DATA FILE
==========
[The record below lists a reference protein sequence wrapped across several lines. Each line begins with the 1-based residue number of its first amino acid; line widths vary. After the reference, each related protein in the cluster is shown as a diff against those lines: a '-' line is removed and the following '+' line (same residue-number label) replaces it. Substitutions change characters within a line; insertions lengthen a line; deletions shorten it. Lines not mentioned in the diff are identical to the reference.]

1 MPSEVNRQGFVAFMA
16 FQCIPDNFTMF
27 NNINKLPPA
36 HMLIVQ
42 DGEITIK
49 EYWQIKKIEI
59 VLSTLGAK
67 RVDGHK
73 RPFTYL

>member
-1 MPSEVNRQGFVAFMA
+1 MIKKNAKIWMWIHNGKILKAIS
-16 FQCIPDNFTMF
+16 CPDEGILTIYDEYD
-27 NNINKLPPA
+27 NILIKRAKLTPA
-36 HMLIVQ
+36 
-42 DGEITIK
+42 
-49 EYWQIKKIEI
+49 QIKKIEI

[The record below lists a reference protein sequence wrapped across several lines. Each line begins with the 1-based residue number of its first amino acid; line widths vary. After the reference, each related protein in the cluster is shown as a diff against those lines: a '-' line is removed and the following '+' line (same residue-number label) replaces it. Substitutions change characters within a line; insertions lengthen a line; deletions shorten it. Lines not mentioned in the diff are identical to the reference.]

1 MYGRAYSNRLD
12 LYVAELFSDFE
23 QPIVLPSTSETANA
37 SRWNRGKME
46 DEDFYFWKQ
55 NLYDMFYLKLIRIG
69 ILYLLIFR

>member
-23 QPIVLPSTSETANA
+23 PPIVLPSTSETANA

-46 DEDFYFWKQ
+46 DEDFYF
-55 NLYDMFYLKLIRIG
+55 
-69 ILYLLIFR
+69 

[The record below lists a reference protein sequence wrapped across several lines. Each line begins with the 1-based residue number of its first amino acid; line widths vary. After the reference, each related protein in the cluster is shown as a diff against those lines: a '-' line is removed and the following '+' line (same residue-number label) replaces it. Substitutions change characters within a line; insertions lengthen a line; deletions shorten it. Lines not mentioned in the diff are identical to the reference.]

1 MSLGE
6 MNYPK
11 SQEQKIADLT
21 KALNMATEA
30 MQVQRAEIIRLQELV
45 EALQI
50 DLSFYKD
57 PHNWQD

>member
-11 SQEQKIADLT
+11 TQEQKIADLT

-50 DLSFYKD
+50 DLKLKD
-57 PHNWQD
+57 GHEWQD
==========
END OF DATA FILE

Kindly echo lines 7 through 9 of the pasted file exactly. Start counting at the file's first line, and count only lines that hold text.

49 EYWQIKKIEI
59 VLSTLGAK
67 RVDGHK